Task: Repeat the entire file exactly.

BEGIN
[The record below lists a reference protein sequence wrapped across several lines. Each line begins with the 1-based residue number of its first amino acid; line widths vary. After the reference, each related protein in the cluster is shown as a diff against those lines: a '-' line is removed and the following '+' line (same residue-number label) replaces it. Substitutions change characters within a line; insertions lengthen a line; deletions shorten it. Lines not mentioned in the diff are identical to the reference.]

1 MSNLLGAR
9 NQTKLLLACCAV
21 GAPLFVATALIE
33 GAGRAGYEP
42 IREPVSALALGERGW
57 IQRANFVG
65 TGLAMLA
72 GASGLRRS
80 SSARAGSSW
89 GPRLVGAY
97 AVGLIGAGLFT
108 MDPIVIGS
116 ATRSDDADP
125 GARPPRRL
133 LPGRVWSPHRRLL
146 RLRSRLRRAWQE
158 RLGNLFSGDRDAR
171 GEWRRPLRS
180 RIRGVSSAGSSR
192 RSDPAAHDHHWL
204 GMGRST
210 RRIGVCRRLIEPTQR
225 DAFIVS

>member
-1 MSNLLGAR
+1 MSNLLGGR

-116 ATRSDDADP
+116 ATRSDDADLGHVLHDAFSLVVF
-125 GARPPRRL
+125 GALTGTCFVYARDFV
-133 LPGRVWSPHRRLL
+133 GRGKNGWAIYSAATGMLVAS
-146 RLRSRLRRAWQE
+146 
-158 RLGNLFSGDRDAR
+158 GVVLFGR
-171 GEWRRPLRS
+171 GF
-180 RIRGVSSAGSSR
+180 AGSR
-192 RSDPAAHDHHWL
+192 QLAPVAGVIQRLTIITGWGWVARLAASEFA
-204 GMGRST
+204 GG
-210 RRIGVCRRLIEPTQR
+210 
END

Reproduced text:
[The record below lists a reference protein sequence wrapped across several lines. Each line begins with the 1-based residue number of its first amino acid; line widths vary. After the reference, each related protein in the cluster is shown as a diff against those lines: a '-' line is removed and the following '+' line (same residue-number label) replaces it. Substitutions change characters within a line; insertions lengthen a line; deletions shorten it. Lines not mentioned in the diff are identical to the reference.]

1 MSNLLGAR
9 NQTKLLLACCAV
21 GAPLFVATALIE
33 GAGRAGYEP
42 IREPVSALALGERGW
57 IQRANFVG
65 TGLAMLA
72 GASGLRRS
80 SSARAGSSW
89 GPRLVGAY
97 AVGLIGAGLFT
108 MDPIVIGS
116 ATRSDDADP
125 GARPPRRL
133 LPGRVWSPHRRLL
146 RLRSRLRRAWQE
158 RLGNLFSGDRDAR
171 GEWRRPLRS
180 RIRGVSSAGSSR
192 RSDPAAHDHHWL
204 GMGRST
210 RRIGVCRRLIEPTQR
225 DAFIVS

>member
-1 MSNLLGAR
+1 MSNLLGGR

-116 ATRSDDADP
+116 ATRSDDADLGHVLHDAFSLVVF
-125 GARPPRRL
+125 GALTGTCFVYARDFV
-133 LPGRVWSPHRRLL
+133 GRGKNGWAIYSAATGMLVAS
-146 RLRSRLRRAWQE
+146 
-158 RLGNLFSGDRDAR
+158 GVVLFGR
-171 GEWRRPLRS
+171 GF
-180 RIRGVSSAGSSR
+180 AGSR
-192 RSDPAAHDHHWL
+192 QLAPVAGVIQRLTIITGWGWVARLAASEFA
-204 GMGRST
+204 GG
-210 RRIGVCRRLIEPTQR
+210 